On being found


Papa Chopstix, Big Z and I took a little field trip this weekend.

Armed with an address from his orphanage file, a camera and Google maps we rode the subway to find the location where he was reportedly found shortly after birth just over 2 years ago.

As we came up to street level and looked around, we noticed the train station, a large bus depot and several large shopping markets in the area.

We ambled down the middle of the street since the sidewalks were crowded with vendors hawking tea eggs, corn on the cob and other traveler’s snacks, and found a building with the correct number on it.

“Found on the second floor,” our information had stated.

The building was a medium sized hardware/electric market, which means several floors of narrow aisles and dozens of tiny stalls and counters loaded to overflowing with bags of screws, coiled wire, electrical tools and other things I am not an expert on.

As we rode the escalator up to the second floor, I was filled with an indescribable painful stab in my chest as I wondered who had stood, possibly on that same escalator, with a tiny bundle in a fuzzy blanket and formulating a plan in their mind.

Was it the birth mother (although Chinese tradition dictates she cannot leave the bed for a month), or the father, or another family member or friend? We will never know.

As a mother now five times over, I cannot imagine the thought of leaving my baby for someone else to find.

Although since it was winter time, it seems like they wanted him to be found alive and perhaps allow for a solution to repairing his severe heart defect.

So many factors are at work that are outside the scope of my culture, understanding and imagination.

As I talk to more and more people about children, orphans, disabilities, health care, insurance, poverty, education….it only serves to make any quick pat answer seem trite and shallow.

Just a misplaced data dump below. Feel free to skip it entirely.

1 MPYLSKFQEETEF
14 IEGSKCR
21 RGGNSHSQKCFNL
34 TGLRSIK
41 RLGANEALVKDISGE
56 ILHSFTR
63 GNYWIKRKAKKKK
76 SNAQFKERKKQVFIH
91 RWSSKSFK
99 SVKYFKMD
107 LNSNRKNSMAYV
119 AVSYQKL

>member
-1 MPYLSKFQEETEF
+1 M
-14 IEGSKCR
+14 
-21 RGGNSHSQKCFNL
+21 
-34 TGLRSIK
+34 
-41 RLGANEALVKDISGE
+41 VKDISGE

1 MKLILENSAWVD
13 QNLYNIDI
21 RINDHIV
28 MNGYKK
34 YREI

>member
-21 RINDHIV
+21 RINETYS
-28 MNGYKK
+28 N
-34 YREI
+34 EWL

But my heart aches for somebody who carries the burden of this secret around forever.

I have never met a person who told me that they abandoned their child.

It’s probably not dinner conversation for most.

Our joy in loving this special boy is intertwined with the harsh reality that somebody else’s heartache permitted it to happen.

We asked a couple of shopkeepers standing around, and even a guard, if they knew of a baby that had been found in the given time frame, but nobody seemed to quite understand the question.

We didn’t push, and wandered back out into the bright sunlight and noise of traffic, bus horns, and cute puppies for sale.


10 responses »

  1. just reading this today, been very busy with the son and his family here for the holiday. Truly a wonderful blog on going back to where Big Z was found and the thoughts that go through a mothers mind. I did not know they have to stay in bed for a month! lol the US moms are out shopping a week later. Thanks for all your insight into this culture that seems so strange and far away.
    Safe travels on your way back to the USA.

  2. Thank you for doing this journey with Z. One day as you share this journey with Z, he will appreciate that when you both inquired about his roots it was to understand cultural happenings in order to share about his beginnings. To also see the FATHER’s protection of Big Z, & to share the FATHER’s Love for Big Z & for his new family; uniting you all in the FATHER’s love. You ALL are Precious Ones!! The FATHER is so good to us all!*
    *Love you each one, from Dad/Grandpa & Mom/Grammy

  3. Ahhh, yes. Welcome to the set of feeling reserved only for us adoptive moms. I have found several books really helpful: Primal Wound, 20 Things Adopted Kids what their Adoptive Parents to Know, Rich in Love, The Girls who went Away (though about American birthmothers, still very helpful), Adoption Healing. I have ready MANY and these were the ones by far that were the most helpful. Each year I make a Mother’s Day bouquet with one flower representing each mother or mother figure in our family. Between Herb, Emme and Me our bouquet contains 7 flowers. Each year I put that together I do it through tears. It levels me every time. Adoption is no joke!

      • That is on my reading list. Good references to spiritual issues experienced as well in The Bondage Breaker by N Anderson – very helpful, very true, very faith expanding

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